Sunday, August 29, 2010

Stop! Hammer Time!

Yesterday, we were getting ready to go to my greatniece's second birthday party, and while I munched a lunch, I turned on C-SPAN to hear the wacky morning disc jockey Mr Beck bloviate about how holy he is and how the entire nation is in deep, deep trouble and can only be saved by his unctuous nattering and how we deeply need to have our honor restored. We got trouble, my friends...

Do you remember the play and movie "The Music Man," in which Robert Preston played "Professor" Harold Hill, a fast-talking salesman whose racket it was to go from town to town in 1912 Iowa, selling people on the idea of forming a boys' band? He would sell you the instruments and the uniforms and teach the boys to play, don't you see? All you have to do is sign here, ma'am.

Well, before those Iowans were going to open the purse to hand over hard-earned money for all this, they needed to be convinced of the urgent need of having a boys' band in their town. That's when the good Professor went to work. He found that, in one case, the town of River City had just gotten a pool table for the local pool hall, and he told the citizenry that a pool table represented all that was awful in the world. Here are the lyrics to "Ya Got Trouble," which might have been the first rap song on Broadway. It's a little chant that he used to spellbind the locals into opening those purses:

A pool table, don't you understand?
Well, either you're closing your eyes to a situation you do now wish to acknowledge

Or you are not aware of the caliber of disaster indicated by the presence of a pool table in your community.

Ya got trouble, my friend, right here,
I say, trouble right here in River City.
Why sure I'm a billiard player,
Certainly mighty proud I say
I'm always mighty proud to say it.
I consider that the hours I spend
With a cue in my hand are golden.
Help you cultivate horse sense
And a cool head and a keen eye.
Ya ever take and try to give
An iron-clad leave to yourself
From a three-rail billiard shot?

But just as I say, it takes judgement, brains, and maturity to score in a balkline game,
I say that any boob can take and shove a ball in a pocket.
And I call that sloth.
The first big step on the road
To the depths of deg-ra-Day--
I say, first, medicinal wine from a teaspoon,
Then beer from a bottle.
An' the next thing ya know, your son is playin' for money in a pinch-back suit.
And list'nin to some big out-a-town Jasper
Hearin' him tell about horse-race gamblin'.
Not a wholesome trottin' race, no!
But a race where they set down right on the horse!
Like to see some stuck-up jockey-boy
Sittin' on Dan Patch? Make your blood boil?
Well, I should say. Friends, lemme tell you what I mean. Ya got one, two, three, four, five, six pockets in a table.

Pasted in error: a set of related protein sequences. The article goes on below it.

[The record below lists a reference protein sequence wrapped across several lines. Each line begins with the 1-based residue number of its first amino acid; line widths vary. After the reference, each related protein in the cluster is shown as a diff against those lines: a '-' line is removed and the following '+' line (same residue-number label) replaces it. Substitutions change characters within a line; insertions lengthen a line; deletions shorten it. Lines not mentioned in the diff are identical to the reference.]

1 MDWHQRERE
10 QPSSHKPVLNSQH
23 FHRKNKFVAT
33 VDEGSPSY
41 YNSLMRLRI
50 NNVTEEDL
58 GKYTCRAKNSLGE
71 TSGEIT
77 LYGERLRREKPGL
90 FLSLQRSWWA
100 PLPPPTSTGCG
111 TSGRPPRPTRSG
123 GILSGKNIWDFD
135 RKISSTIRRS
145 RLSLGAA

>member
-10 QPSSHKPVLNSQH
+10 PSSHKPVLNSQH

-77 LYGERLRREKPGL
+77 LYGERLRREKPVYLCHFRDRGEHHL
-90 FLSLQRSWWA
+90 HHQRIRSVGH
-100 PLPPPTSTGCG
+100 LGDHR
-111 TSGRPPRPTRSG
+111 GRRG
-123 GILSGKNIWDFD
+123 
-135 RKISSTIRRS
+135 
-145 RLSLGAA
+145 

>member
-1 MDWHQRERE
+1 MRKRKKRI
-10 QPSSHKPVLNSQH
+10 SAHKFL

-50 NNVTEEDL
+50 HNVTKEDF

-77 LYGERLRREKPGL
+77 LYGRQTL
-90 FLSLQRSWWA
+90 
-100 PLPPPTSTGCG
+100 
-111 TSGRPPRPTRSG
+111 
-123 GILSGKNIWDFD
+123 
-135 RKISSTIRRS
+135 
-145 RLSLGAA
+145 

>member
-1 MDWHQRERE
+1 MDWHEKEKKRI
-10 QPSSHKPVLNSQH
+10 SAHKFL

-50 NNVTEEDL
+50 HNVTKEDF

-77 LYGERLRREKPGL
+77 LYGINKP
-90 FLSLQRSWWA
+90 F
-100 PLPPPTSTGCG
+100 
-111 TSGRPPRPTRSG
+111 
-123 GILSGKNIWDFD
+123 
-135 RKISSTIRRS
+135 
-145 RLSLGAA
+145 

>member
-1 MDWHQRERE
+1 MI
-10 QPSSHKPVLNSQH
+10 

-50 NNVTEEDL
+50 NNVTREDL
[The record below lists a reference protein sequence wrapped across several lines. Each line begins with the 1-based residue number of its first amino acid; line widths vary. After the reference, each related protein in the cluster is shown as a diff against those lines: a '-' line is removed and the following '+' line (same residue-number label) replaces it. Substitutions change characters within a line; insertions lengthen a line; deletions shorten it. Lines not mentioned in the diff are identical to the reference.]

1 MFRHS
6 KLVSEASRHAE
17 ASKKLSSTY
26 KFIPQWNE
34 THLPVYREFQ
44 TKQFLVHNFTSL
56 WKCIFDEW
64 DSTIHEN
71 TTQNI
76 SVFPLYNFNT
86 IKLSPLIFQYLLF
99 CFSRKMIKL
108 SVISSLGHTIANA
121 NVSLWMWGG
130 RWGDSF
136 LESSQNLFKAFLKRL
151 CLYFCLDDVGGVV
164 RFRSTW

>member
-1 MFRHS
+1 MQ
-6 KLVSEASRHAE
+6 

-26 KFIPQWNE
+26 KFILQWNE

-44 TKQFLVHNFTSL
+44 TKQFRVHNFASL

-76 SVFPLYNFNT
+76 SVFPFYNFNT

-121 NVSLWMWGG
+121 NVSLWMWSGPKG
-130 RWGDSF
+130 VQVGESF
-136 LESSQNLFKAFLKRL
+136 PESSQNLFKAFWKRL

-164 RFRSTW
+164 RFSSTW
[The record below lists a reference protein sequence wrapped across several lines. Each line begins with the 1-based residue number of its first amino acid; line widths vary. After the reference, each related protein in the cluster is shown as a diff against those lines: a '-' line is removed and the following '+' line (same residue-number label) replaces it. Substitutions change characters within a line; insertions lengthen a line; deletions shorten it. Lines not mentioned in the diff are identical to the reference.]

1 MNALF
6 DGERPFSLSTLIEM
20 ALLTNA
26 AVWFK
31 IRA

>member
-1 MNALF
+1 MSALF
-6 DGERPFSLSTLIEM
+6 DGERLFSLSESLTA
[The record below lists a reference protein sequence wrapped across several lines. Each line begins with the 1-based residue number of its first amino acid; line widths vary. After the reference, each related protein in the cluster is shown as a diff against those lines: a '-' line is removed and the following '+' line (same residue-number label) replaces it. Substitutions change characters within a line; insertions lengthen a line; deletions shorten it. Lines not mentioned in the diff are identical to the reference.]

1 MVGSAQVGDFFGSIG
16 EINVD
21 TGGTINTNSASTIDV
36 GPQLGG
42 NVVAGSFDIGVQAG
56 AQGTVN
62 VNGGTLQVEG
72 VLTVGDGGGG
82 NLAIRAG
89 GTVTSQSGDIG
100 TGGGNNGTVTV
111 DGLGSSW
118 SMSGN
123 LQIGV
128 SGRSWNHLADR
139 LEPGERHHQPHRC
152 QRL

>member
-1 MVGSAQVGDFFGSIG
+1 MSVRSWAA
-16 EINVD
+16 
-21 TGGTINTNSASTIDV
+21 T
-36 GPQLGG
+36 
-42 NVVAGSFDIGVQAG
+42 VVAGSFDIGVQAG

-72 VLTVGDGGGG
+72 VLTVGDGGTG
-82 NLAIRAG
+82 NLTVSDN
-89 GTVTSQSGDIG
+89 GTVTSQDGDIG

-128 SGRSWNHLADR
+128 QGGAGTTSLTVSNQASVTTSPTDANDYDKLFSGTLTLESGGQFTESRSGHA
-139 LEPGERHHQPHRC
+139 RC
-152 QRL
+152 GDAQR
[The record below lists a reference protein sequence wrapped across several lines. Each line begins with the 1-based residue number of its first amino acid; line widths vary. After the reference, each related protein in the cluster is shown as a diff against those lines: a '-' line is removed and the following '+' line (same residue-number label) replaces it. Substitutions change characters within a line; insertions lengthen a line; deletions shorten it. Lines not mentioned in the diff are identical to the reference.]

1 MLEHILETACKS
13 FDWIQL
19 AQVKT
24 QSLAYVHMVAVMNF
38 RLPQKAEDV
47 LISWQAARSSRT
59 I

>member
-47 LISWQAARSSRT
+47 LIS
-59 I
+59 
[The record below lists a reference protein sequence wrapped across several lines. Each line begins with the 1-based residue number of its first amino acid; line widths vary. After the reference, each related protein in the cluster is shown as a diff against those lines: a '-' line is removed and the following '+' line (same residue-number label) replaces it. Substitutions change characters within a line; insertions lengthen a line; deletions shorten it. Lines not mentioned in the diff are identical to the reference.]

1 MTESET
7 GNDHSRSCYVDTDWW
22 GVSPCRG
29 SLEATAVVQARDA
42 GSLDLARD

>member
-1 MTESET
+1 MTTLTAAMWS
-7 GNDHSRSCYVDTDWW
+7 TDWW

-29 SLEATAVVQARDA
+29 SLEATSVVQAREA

Pockets that mark the diff'rence between a gentlemen and a bum, with a capital 'B,' and that rhymes with 'P' and that stands for pool!
And all week long your River City youth'll be fritterin' away, I say your young men'll be fritterin'!
Fritterin' away their noontime, suppertime, choretime too! Get the ball in the pocket, never mind gittin' dandelions pulled or the screen door patched or the beefsteak pounded.
Never mind pumpin' any water 'til your parents are caught with the Cistern empty on a Saturday night and that's trouble, Oh, yes we got lots and lots a' trouble.
I'm thinkin' of the kids in the knickerbockers, shirt-tail young ones, peekin' in the pool hall window after school, look, folks! Right here in River City. Trouble with a capital 'T' and that rhymes with 'P' and that

stands for pool!
Now, I know all you folks are the right kinda parents.
I'm gonna be perfectly frank. Would ya like to know what kinda conversation goes on while they're loafin' around that Hall?
They'll be tryin' out Bevo, tryin' out Cubebs,
Tryin' out Tailor-Mades like Cigarette Fiends!
And braggin' all about how they're gonna cover up a tell-tale breath with Sen-Sen. One fine night, they leave the pool hall, headin' for the dance at the Arm'ry! Libertine men and Scarlet women! And Rag-time, shameless music that'll grab your son and your daughter with the arms of a jungle animal instinct! Mass-staria! Friends, the idle brain is the devil's playground!

Trouble, oh we got trouble, Right here in River City!
With a capital 'T' and that rhymes with 'P' and that stands for Pool! That stands for pool.
We've surely got trouble! Right here in River City,
Right here! Gotta figure out a way to keep the young ones moral after school!

Trouble, trouble, trouble, trouble, trouble...

Mothers of River City! Heed this warning before it's too late! Watch for the tell-tale sign of corruption! The moment your son leaves the house, does he rebuckle his knickerbockers below the knee? Is there a nicotine stain on his index finger? A dime novel hidden in the corn crib? Is he starting to memorize jokes from Capt.
Billy's Whiz Bang? Are certain words creeping into his conversation? Words like 'swell?' And 'so's your old man?' Well, if so my friends, Ya got trouble, Right here in River city! With a capital 'T' and that rhymes with 'P'
and that stands for Pool. We've surely got trouble! Right here in River City! Remember the Maine, Plymouth Rock and the Golden Rule!

And then, I forgot all about Professor Beck and his calculated speech, calculated to inflame the worries of people who have wonderful lives and shouldn't fret so much about the presence of a pool table in their town. We met as family and friends and kin and had a wonderful time celebrating the second birthday of a little angel, and I say if you live in a country where you can do that, you should not get all in a spin because a disc jockey tells you to. The disc jockey at the party told us to do the hokey pokey and the chicken
dance and not to let any beach balls drop during "You Can't Touch This." I liked that disc jockey better.

No comments: